"A vertical garden becomes a living organism by itself," Patrick Blanc, creator of vertical gardens speaking last night at SPUR (San Francisco Planning + Urban Research Association) about his contribution to the ‘New Roots’ project for Drew School. Ph.D botanist and a passionate plantsman, Blanc showed beautiful vertical gardens from Hawaii to Osaka, and from Bangkok to Manhattan.
During his presentation Blanc told of a new Begonia species he discovered in Thailand, an understory plant adapted to low light levels.
Recent project: Caixa Forum museum, Madrid - photo, courtesy Patrick Blanc.
Blanc's living wall for Quai Branly in Paris - photo, courtesy Patrick Blanc.
Blanc holding a sprig of Zauschneria californica.
Invigorating to learn Blanc plans to use California natives for the new project!
Not only does California possess a wealth of natives, but Blanc believes it’s important
for Drew School students to be exposed to native species.
On his first day in San Francisco, Blanc mentioned seeing plants from Mexico, South Africa, Canary Islands, Australia, New Zealand and Chile in city gardens,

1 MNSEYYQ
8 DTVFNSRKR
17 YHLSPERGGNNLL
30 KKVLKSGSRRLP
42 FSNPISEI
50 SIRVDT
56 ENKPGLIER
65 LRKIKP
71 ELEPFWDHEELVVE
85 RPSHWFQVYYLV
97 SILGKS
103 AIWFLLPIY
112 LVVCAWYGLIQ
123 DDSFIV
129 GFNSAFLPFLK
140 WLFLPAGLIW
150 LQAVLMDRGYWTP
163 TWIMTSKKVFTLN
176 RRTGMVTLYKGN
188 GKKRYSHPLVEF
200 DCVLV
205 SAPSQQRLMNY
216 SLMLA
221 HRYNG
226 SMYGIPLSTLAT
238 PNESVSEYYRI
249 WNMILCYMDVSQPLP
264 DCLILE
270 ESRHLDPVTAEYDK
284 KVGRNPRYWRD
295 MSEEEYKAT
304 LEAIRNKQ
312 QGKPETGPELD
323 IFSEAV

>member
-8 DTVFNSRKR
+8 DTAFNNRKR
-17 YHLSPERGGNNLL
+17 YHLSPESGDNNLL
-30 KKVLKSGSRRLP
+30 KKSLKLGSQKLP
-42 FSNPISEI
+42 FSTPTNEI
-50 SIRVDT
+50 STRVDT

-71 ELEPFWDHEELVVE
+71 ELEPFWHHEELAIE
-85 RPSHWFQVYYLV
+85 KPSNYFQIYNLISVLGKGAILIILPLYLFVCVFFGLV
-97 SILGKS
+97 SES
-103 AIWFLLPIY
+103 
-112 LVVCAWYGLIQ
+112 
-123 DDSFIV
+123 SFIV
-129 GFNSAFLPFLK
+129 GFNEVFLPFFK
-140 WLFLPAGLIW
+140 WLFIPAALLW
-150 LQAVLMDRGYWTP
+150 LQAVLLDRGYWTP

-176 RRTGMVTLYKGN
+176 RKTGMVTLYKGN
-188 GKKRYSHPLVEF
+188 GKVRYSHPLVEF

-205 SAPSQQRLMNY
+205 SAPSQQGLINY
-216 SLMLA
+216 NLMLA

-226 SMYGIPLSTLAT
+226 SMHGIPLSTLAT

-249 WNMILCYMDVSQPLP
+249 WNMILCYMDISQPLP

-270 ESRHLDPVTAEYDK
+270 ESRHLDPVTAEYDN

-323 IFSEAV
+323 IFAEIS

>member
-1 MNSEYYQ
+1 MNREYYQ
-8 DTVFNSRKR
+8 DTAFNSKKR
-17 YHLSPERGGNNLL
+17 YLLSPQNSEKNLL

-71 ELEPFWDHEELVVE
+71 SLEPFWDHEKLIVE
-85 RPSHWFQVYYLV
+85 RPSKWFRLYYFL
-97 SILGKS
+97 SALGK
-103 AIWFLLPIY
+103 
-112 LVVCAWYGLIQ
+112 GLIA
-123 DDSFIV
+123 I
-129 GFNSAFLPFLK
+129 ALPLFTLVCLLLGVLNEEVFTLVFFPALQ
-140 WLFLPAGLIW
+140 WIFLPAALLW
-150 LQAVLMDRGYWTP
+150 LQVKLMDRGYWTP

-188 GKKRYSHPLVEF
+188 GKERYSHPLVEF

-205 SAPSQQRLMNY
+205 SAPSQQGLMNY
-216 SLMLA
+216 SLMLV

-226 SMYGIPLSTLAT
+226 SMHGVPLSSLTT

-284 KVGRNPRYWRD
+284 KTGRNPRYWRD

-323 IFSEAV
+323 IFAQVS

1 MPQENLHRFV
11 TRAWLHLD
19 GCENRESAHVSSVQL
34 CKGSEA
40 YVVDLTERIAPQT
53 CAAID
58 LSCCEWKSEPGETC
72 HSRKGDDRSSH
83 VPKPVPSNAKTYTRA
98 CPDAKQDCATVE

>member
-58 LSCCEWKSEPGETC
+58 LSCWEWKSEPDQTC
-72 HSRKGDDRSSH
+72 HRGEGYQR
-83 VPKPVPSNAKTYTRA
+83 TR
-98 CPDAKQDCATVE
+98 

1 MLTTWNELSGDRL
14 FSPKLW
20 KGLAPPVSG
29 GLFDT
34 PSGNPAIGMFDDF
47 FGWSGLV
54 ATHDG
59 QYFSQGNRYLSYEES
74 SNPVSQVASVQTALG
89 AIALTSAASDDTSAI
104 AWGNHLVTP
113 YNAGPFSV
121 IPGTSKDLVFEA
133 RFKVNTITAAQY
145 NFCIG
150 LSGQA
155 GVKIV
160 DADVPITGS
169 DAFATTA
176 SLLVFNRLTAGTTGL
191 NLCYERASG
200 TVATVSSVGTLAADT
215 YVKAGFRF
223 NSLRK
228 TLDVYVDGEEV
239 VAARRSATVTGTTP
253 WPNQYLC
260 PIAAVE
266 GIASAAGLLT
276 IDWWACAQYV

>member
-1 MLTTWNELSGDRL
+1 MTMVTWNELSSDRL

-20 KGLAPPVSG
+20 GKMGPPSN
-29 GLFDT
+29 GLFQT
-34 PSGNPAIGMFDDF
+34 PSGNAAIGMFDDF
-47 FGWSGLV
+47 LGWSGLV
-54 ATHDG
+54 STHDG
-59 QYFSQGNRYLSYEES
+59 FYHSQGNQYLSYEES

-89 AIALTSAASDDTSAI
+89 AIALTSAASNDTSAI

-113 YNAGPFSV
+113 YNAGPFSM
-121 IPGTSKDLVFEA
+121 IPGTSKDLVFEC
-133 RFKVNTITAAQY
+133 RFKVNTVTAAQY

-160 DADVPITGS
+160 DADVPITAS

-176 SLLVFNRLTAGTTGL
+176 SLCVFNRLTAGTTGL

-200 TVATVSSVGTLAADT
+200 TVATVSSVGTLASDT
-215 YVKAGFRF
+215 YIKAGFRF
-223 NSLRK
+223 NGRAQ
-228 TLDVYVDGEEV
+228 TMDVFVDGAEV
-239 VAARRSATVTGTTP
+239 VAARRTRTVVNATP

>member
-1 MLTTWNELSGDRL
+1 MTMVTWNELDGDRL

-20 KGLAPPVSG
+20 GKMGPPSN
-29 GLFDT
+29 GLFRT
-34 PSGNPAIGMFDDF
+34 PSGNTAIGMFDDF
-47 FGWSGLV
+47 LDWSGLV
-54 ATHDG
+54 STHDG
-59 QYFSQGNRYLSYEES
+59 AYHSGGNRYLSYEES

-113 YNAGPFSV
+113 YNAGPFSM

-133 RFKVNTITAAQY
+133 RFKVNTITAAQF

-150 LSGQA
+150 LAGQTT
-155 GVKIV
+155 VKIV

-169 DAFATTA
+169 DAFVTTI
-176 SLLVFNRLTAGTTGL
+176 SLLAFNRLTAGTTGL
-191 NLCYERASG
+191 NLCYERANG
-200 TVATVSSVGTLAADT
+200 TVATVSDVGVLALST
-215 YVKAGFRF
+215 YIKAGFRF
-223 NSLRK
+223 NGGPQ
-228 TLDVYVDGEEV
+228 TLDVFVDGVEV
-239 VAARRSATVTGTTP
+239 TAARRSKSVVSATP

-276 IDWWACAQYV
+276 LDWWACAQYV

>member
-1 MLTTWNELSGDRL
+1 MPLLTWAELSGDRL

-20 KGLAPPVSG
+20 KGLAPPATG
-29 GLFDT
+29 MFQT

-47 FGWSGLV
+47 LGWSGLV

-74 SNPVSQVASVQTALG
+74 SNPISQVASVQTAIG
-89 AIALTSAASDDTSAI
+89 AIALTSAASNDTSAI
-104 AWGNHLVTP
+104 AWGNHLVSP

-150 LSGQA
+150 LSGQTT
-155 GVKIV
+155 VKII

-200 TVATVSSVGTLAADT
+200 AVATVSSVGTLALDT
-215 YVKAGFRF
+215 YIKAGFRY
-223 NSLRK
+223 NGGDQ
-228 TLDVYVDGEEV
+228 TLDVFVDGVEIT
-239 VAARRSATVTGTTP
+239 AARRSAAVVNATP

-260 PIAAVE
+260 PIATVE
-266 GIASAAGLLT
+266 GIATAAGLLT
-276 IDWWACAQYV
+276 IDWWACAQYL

but few natives! Blanc reiterated what San Francisco gardeners surely appreciate:
the exceptional climate, mild temperatures & foggy conditions
allow a great diversity of species to thrive.
New Roots Project for DREW School
Architects: ROMA Design Group
Living Wall/Vertical Garden: Patrick Blanc
Living Roof: Rana Creek
Green Building Consultant: Simon and Associates
Blanc expects to use a large cistern to collect water from the roof of the school building, to use for irrigation during the summer dry season. Journeying to the far corners of the globe, Blanc studies plants in their natural environments, motivated by his scientific work, and the botanical artistry of the living walls he creates. Blanc showed images from countless expeditions where he has documented the hanging, bending forms of plants growing vertically - at times in pockets of humus that collects in holes on limestone cliffs. “Vertical gardens are not just fashion,” he said, stressing the ability to combine as many as 100 species in a vertical garden: far more than when grown horizontally in a similar space. A diversity of species with similar growth habits can be brought together in a vertical garden, lessening the chances of disease or parasites.
Mini-Rooftop Terrace Garden on SPUR Urban Center,
LEED Certified green building that opened in May, 2009.
Champagne flowed and hors d’oeuvres were offered creatively on a moss-draped wall
and upright columns by Savoy catering.
Stay tuned for updates on the progress of Blanc's San Francisco project,
with expanded information on the technique used to create living walls.